Using the hammer, pound the pile into place with several hard blows. This will compact the pile firmly into place. Remove the bracket and put the threaded rod with nut back into the top of the shaft. Re-install the bracket atop the threaded rod.
The bracket should now be 6” above the ground if you are installing in clay – it can be 4” if installing in sand or silt. You can now install your 4×4 post in the u-bracket. Use structural wood screws to attach the bracket to the post.
Adjust the adjustable top plate using the nut on the threaded rod to achieve a level post and beam. Pylex mandates that you need at least 3” of the threaded rod below the shaft height to ensure stability.
Using a Contractor to Install Screw Piles
There are several reasons to opt for a contractor as opposed to doing the job yourself.
First, they have access to better quality screw piles. Many installers purchase their piles directly from the manufacturers, which use domestic steel. Also, these piles are galvanized. Pylex only coats their piles with anti-rust paint. Galvanization is a much more reliable option as it theoretically resists rust forever barring any major abrasions.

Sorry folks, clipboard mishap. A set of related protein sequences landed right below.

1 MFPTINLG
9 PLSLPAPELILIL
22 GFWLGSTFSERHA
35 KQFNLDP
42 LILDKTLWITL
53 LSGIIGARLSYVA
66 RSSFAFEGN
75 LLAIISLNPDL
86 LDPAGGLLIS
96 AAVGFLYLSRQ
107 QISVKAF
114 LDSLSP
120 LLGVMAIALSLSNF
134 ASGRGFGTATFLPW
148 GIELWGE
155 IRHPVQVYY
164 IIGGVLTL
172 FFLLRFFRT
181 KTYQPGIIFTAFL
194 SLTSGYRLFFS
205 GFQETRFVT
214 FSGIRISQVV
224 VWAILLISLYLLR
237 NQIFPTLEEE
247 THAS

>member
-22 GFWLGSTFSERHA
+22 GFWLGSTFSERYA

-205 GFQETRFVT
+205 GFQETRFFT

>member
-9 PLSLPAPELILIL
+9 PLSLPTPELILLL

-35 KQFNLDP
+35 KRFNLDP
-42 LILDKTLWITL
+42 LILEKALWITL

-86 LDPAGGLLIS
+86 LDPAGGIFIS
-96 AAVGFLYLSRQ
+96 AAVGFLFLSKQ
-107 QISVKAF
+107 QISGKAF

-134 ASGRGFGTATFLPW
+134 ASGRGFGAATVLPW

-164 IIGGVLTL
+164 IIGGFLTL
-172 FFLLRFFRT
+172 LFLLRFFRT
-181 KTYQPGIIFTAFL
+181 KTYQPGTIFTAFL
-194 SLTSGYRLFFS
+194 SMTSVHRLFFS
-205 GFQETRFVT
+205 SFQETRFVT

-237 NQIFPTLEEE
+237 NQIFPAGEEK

Second, contractors have access to are up to 10’ long and much wider in diameter than the piles Pylex offers. If you are installing a shed that will be holding lots of weight, or that will be large, you’ll need a bigger diameter pile shaft and helical plate. Stores don’t sell 3” diameter shafts or 14” helical plates.
Lastly, contractors will install the piles faster and more accurately than you likely can, mostly because they have a machine that will put them in perfectly straight and torqued exactly to specifications.
Screw Piles Foundation Cost
A 50” Pylex screw pile costs around $40. Ten piles would therefore run you about $400 plus tax. All in all you could spend under $500 for your shed screw pile foundation. These could be installed in a morning, by you, and you could be constructing your shed by lunchtime.